“This Queen of Spades watches her foster brothers play card games. She discovers the games they struggle to understand are simple to her. She challenges her foster brothers, but it is a disaster. They refuse to lose to her. She adapts. She starts playing local clubs. She learns how to work a room. She hires her own muscle. She learns how to collect what she has won. As soon as she can support herself, she leaves that wretched house.”
           “What a vivid imagination you have.” 
           Gerard began to lead high hearts, drawing the hearts out of Durand’s hand. 
           “But there is still more to say about this remarkable Queen of Spades.” Durand did not seem concerned by Gerard’s strategy. “She is a savant, but nothing is easy for her. She is a woman in a world dominated by men. She constantly savages the fragile egos of the men who play her. She is detested and desired at the same time. She does not fit in with the other spades. They know she is not one of them. They want to see her fail. Nor does she fit in with the rest of the hearts. She is greater than they are. So she tells herself, ‘Do not trust anyone. You must win every game you play.’ But this is a mistake. No woman is an island. Sometimes the only way to win is to expose yourself to the risk of losing.”
           “You know everything about this Queen of Spades, don’t you?”
           “I should like to think so,” Durand replied, “for I hold her in my hand.”
           Durand deftly flipped one of his cards, balancing it diagonally on the table with the tip of his index finger. It was the Queen of Spades. 
           Biro appeared amused by Durand’s impudence.
           “Does this Queen of Spades of yours have any will of her own?” 
           “She is nothing but will. She is like the wind or the waves. She goes wherever she likes, and no one can stop her. But this is part of the problem. She never looks backwards, even when what she has left behind is superior to what lies ahead.”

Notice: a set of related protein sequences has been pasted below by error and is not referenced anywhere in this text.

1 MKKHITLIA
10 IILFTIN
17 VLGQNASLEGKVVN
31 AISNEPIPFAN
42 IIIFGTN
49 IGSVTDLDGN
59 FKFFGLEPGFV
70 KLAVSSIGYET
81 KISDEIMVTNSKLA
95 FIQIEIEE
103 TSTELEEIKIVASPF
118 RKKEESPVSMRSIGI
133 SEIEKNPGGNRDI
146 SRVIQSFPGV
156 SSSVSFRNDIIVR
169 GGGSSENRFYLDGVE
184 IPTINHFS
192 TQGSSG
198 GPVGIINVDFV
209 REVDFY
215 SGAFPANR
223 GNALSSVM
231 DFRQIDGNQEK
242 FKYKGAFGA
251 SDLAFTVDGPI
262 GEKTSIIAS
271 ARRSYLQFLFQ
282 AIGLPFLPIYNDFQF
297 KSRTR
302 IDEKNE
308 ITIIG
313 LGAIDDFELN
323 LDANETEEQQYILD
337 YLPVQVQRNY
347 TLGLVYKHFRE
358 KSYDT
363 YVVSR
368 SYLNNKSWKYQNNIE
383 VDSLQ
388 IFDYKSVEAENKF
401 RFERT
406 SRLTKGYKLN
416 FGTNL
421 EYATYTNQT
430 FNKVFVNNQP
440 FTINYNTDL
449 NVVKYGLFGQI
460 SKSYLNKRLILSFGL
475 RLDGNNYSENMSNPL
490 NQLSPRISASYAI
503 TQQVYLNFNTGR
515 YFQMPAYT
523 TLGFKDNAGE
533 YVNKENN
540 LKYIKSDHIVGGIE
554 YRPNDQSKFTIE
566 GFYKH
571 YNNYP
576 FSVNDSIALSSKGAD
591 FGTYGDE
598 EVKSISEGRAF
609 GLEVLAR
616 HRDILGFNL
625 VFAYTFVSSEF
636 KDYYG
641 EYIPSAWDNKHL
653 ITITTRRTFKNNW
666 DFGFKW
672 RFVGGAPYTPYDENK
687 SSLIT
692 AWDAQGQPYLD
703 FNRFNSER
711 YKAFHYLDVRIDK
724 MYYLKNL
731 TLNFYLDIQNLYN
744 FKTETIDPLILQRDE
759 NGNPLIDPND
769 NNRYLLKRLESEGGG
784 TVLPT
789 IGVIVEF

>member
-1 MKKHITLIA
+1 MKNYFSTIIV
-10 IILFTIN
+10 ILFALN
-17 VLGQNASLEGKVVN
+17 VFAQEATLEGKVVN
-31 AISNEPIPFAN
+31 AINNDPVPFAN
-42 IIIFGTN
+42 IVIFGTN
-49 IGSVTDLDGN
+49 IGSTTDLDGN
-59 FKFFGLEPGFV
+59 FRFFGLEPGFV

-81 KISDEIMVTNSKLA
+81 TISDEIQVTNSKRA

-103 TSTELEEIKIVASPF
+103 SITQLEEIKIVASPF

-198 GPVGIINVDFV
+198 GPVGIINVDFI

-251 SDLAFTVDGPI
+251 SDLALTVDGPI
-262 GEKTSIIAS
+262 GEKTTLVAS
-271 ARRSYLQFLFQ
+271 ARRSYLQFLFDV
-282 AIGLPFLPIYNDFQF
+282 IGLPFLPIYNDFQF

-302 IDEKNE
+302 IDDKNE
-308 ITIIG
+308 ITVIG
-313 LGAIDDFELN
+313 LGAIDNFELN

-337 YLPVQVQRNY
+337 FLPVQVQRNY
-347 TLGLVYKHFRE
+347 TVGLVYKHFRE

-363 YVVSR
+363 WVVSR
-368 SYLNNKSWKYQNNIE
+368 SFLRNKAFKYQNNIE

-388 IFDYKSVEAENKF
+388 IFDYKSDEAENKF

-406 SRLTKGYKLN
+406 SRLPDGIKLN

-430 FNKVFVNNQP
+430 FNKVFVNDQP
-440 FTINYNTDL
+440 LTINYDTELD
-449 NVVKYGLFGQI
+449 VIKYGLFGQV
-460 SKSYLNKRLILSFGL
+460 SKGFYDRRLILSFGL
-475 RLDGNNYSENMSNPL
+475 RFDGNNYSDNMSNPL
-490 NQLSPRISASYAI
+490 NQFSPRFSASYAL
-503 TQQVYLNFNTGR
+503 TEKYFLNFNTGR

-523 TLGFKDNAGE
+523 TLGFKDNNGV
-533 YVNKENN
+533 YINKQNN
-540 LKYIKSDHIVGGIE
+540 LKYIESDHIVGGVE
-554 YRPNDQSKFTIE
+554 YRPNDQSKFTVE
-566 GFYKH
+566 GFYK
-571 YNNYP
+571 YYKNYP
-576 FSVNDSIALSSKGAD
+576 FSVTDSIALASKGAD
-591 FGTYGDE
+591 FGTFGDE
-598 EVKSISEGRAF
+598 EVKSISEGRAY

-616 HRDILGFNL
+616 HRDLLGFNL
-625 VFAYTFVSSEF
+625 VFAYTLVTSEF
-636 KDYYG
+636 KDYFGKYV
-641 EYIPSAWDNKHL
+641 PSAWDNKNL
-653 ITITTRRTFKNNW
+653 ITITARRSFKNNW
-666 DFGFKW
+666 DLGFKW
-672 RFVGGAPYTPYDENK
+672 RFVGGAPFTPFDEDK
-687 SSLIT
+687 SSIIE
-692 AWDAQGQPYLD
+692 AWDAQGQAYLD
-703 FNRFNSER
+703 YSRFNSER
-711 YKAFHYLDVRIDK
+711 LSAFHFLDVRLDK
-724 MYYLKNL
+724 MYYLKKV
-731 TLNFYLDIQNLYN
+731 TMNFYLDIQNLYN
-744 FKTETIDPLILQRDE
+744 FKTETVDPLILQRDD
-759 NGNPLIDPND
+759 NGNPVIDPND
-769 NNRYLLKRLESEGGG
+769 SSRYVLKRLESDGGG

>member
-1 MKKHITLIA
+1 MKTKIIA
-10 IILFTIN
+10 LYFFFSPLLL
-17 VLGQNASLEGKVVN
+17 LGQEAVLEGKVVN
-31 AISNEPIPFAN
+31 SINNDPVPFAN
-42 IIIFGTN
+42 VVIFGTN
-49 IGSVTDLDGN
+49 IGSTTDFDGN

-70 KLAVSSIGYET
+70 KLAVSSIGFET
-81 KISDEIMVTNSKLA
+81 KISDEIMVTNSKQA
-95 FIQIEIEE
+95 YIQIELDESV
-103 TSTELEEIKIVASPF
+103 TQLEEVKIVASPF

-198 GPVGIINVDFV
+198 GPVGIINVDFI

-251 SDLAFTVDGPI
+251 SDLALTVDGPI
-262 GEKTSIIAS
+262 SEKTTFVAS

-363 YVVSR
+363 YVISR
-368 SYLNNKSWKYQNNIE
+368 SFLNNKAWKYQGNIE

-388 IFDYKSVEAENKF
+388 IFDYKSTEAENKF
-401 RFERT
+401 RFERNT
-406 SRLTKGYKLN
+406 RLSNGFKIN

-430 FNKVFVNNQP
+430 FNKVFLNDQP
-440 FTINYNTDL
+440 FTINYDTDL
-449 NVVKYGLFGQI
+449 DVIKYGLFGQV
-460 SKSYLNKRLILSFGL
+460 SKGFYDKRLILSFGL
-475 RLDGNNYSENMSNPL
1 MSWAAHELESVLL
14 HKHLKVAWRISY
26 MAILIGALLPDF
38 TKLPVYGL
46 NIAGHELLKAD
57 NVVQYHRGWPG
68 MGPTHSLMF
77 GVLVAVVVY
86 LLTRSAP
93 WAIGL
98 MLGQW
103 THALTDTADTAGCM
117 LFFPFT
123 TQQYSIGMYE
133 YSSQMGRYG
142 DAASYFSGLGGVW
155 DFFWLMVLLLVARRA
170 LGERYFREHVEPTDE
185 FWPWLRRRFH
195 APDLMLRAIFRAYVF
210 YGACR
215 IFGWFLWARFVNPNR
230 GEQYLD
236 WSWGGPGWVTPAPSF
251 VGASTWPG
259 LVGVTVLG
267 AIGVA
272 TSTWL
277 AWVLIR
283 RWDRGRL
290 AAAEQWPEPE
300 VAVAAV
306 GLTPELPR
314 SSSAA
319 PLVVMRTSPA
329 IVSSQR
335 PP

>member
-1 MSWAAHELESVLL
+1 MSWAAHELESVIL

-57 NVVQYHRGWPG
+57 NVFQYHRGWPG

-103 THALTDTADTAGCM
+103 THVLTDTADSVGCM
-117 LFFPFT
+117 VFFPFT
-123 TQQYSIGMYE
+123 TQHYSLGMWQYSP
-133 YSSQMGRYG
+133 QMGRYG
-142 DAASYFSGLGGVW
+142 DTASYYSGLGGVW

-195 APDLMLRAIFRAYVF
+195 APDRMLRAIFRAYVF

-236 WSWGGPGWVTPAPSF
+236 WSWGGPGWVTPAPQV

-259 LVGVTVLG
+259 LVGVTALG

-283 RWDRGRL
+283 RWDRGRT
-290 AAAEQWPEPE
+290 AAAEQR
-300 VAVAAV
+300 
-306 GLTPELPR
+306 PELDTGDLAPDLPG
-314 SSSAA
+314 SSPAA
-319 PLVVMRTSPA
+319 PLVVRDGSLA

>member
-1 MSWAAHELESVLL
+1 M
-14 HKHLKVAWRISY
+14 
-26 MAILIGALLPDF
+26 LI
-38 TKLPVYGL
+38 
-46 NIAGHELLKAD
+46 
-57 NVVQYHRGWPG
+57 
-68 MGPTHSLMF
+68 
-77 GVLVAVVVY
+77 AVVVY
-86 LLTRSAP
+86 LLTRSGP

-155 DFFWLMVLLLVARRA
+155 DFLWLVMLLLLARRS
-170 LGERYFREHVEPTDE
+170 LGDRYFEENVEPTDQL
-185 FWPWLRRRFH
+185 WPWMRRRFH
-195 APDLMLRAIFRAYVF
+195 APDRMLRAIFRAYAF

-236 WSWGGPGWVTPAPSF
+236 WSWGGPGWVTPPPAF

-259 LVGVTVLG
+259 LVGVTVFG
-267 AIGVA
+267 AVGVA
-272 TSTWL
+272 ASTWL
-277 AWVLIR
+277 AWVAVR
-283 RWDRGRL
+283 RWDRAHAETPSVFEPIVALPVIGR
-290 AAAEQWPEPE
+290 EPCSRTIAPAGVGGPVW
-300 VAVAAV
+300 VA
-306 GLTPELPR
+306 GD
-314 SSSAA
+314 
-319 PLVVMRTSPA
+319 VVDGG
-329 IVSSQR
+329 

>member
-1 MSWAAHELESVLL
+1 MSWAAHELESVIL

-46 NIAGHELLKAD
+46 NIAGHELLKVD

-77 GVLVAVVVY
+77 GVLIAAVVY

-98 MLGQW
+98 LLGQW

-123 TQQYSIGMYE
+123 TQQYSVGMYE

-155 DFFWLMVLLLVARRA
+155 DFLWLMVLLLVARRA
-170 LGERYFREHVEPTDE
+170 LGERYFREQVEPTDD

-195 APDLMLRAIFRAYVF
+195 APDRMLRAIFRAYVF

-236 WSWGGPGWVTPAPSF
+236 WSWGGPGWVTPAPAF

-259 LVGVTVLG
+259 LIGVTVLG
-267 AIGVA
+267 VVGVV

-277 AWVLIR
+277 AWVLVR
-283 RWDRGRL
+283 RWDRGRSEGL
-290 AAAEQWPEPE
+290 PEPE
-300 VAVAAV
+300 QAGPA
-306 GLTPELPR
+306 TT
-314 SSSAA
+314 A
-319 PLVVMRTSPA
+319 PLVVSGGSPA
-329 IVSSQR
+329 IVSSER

“I don’t believe there is any happily ever after for your Queen of Spades, Jack. All she ever receives from her suitors are empty promises. In the end, everyone who plays the game discards her as soon as the opportunity arises. How can she possibly trust anyone?”
           Biro took the lead and began to bleed spades, furiously and unrelentingly. Somehow Durand had just enough to protect the Queen. The game slowed again, as the players came down to their final two cards. Biro faced a difficult choice.
           “It’s the moment of truth, Lena.” Durand set his remaining card face down on the table next to the Queen of Spades. “If I read the game correctly, you hold a club and the king of spades. The ace of spades has not been played. You cannot lead the club, for you know both Gerard and I are out of clubs. That leaves only the king of spades as a viable lead. I will, of course, play the queen of spades. If Pierre has the ace of spades, he will take the queen. Pierre will shoot the moon. The game between us will end in a draw. I will keep my three billion dollars, and you will keep your Vault. We will each go our separate ways.” 
           Biro laughed.